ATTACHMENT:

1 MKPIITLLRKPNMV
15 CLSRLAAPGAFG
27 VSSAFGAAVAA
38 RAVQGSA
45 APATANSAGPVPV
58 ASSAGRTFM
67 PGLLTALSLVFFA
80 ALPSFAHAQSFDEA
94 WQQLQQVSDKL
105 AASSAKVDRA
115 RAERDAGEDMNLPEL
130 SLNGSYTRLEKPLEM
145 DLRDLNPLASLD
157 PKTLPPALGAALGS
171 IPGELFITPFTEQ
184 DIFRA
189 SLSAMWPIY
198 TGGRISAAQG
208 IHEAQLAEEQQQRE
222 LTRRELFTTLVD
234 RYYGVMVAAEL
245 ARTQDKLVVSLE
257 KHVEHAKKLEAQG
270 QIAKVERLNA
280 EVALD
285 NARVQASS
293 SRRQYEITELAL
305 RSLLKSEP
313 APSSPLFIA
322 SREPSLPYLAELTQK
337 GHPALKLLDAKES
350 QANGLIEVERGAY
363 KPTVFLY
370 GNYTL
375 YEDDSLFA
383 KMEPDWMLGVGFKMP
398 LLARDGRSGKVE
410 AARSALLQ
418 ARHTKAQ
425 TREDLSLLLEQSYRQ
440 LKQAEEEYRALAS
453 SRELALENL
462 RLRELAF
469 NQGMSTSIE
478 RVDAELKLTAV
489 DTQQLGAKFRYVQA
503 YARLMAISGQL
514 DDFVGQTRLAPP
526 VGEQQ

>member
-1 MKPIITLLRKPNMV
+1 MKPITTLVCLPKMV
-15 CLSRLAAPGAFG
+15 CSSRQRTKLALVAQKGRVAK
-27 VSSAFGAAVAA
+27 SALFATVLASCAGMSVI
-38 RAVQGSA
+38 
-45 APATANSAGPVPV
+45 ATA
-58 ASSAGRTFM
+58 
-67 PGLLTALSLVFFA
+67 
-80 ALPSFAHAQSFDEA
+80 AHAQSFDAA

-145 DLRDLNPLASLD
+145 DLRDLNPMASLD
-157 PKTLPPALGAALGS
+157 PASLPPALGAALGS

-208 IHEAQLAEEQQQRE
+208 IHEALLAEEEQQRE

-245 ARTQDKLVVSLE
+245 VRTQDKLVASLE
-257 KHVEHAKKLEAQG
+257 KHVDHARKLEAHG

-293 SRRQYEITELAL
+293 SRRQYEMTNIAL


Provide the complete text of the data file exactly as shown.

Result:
1 MKPIITLLRKPNMV
15 CLSRLAAPGAFG
27 VSSAFGAAVAA
38 RAVQGSA
45 APATANSAGPVPV
58 ASSAGRTFM
67 PGLLTALSLVFFA
80 ALPSFAHAQSFDEA
94 WQQLQQVSDKL
105 AASSAKVDRA
115 RAERDAGEDMNLPEL
130 SLNGSYTRLEKPLEM
145 DLRDLNPLASLD
157 PKTLPPALGAALGS
171 IPGELFITPFTEQ
184 DIFRA
189 SLSAMWPIY
198 TGGRISAAQG
208 IHEAQLAEEQQQRE
222 LTRRELFTTLVD
234 RYYGVMVAAEL
245 ARTQDKLVVSLE
257 KHVEHAKKLEAQG
270 QIAKVERLNA
280 EVALD
285 NARVQASS
293 SRRQYEITELAL
305 RSLLKSEP
313 APSSPLFIA
322 SREPSLPYLAELTQK
337 GHPALKLLDAKES
350 QANGLIEVERGAY
363 KPTVFLY
370 GNYTL
375 YEDDSLFA
383 KMEPDWMLGVGFKMP
398 LLARDGRSGKVE
410 AARSALLQ
418 ARHTKAQ
425 TREDLSLLLEQSYRQ
440 LKQAEEEYRALAS
453 SRELALENL
462 RLRELAF
469 NQGMSTSIE
478 RVDAELKLTAV
489 DTQQLGAKFRYVQA
503 YARLMAISGQL
514 DDFVGQTRLAPP
526 VGEQQ

>member
-1 MKPIITLLRKPNMV
+1 MKPITTLVCLPKMV
-15 CLSRLAAPGAFG
+15 CSSRQRTKLALVAQKGRVAK
-27 VSSAFGAAVAA
+27 SALFATVLASCAGMSVI
-38 RAVQGSA
+38 
-45 APATANSAGPVPV
+45 ATA
-58 ASSAGRTFM
+58 
-67 PGLLTALSLVFFA
+67 
-80 ALPSFAHAQSFDEA
+80 AHAQSFDAA

-145 DLRDLNPLASLD
+145 DLRDLNPMASLD
-157 PKTLPPALGAALGS
+157 PASLPPALGAALGS

-208 IHEAQLAEEQQQRE
+208 IHEALLAEEEQQRE

-245 ARTQDKLVVSLE
+245 VRTQDKLVASLE
-257 KHVEHAKKLEAQG
+257 KHVDHARKLEAHG

-293 SRRQYEITELAL
+293 SRRQYEMTNIAL